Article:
Compassion like smiles can’t be faked

One management ethos is ‘make up an arbitrary targets, and follow them at a molecular level’.


Targets are intrinsically rewarding for managers who want to be seen to be doing something.

A million dementia friends doesn’t necessarily mean an improved understanding of dementia.

There’s no point denying compassion, meticulously cultivated in medicine, nursing and social care training, is pivotal.

It is also crucially important in basic humanity, whether you believe in society or not.

Compassion and leadership are areas of motherhood and apple pie.

But the idea of ‘compassion on demand’ has put shivers up people.

All political parties have been especially bad at this approach to the caring professions, some more than others perhaps.

Liberalising the market has seen its own unintended consequences.

What is clear is that regulation is needed to safeguard vulnerable individuals.

Take for example what has happened in the National Health Service.

There is no doubt that some targets are useful – e.g. cancer waiting times – but some targets appear to have been there for the benefit of the managers, local and national politics, rather than quality of health care.

It might be true that many people are simply not as happy as they should be.

A study reported in the Daily Mail, from some time ago, throws some light on this, using the European Quality of Life Index. Britain is the worst place in Europe to live despite offering the biggest salaries, a study revealed today. Researchers weighed up official data for ten European countries, including France, Spain, Germany, Italy, Sweden and Poland. High incomes in the UK are cancelled out by long working hours, poor annual leave, rising food and fuel bills and a lack of sunshine.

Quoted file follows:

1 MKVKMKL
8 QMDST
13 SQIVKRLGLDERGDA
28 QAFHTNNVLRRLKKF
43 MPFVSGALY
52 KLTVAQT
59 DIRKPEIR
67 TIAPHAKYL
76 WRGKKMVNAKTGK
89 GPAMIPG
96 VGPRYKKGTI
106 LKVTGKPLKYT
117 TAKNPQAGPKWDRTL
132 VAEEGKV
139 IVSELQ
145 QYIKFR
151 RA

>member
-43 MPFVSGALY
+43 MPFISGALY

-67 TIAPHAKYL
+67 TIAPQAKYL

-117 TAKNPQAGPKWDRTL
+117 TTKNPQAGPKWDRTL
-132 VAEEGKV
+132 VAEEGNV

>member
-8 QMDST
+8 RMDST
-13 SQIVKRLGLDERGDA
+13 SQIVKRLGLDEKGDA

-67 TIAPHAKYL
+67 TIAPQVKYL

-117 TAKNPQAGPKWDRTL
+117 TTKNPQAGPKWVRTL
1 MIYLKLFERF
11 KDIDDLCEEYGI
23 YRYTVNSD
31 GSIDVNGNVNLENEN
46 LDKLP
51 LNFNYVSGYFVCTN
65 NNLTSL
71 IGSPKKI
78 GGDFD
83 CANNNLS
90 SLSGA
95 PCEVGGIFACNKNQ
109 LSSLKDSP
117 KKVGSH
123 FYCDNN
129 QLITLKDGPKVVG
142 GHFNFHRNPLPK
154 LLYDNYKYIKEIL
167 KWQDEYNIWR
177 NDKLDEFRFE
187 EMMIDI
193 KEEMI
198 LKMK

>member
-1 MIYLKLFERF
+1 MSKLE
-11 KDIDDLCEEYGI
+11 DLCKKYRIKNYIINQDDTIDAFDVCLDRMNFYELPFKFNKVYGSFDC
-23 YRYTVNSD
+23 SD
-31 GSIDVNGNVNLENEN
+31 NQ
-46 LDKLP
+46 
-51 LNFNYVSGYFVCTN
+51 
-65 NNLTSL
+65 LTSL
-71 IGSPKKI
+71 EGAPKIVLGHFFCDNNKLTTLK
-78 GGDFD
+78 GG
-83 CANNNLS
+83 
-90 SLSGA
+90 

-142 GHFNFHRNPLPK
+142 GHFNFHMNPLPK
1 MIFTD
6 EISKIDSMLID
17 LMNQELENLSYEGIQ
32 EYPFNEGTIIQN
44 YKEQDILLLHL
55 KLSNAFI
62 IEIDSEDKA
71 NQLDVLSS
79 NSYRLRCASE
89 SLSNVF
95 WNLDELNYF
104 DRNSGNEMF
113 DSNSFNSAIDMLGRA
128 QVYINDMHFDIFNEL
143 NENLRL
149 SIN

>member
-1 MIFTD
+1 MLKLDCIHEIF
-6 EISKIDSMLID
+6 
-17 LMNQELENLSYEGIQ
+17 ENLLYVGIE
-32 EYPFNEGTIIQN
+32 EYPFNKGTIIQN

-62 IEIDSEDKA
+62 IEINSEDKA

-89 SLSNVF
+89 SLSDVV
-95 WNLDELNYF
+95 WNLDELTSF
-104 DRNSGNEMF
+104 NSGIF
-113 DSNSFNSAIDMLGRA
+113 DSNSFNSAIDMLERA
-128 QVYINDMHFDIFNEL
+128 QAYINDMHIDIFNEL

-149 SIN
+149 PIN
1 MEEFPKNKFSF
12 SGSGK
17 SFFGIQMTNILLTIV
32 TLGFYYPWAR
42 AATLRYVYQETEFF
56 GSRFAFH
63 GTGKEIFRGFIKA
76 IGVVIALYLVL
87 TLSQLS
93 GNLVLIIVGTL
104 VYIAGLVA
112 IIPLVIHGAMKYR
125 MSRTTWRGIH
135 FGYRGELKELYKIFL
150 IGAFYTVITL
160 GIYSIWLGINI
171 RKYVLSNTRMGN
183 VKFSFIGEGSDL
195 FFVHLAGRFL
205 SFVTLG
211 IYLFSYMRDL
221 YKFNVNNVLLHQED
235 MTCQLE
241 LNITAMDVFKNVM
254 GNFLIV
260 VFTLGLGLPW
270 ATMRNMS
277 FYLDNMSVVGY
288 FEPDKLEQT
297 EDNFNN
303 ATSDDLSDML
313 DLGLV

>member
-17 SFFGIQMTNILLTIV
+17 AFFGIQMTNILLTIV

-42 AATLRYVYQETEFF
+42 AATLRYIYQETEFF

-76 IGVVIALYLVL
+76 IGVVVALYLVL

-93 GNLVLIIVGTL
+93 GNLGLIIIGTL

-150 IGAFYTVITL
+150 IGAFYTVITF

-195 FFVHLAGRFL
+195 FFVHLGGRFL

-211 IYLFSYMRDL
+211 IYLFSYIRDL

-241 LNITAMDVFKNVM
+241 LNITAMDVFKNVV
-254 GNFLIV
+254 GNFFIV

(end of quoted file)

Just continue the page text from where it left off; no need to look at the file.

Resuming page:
Take, for example, “the simple smile”.

A smile is a facial expression formed by flexing the muscles near both ends of the mouth.

Among humans, it is customarily an expression denoting pleasure, happiness, or amusement, but can also be an involuntary expression of anxiety, in which case it is known as a grimace.

Cross-cultural studies have shown that smiling is a means of communicating emotions throughout the world, but there are large difference between different cultures.

Although many different types of smiles have been identified and studied, researchers have devoted particular attention to an anatomical distinction first recognised by French neurologist Guillaume Duchenne. While conducting research on the physiology of facial expressions in the mid-nineteenth century, Duchenne identified two distinct types of smiles.

A Duchenne smile involves contraction of both the zygomatic major muscle (which raises the corners of the mouth) and the orbicularis oculi muscle (which raises the cheeks and forms crow’s feet around the eyes).

A non-Duchenne smile involves only the zygomatic major muscle.

Many researchers believe that Duchenne smiles indicate genuine spontaneous emotions since most people cannot voluntarily contract the outer portion of the orbicularis oculi muscle.

So, in the same way you can’t physiologically fake a smile, you can’t fake happiness.

You can’t as such ‘fake targets’ but you can certainly game them.

It might not be obvious to people from non-clinical backgrounds that an understaffed health service will find it tough to deliver care to their standards.

Whether clinical regulators care in reality about an under-resourced NHS truly functions is up to them.

How they deal with whistleblowers speaking out safely about the NHS is up to them.

We do know that NHS managers like ‘shiny products’.

But what is clear is that selling compassion is therefore as unconvincing as faking a smile.

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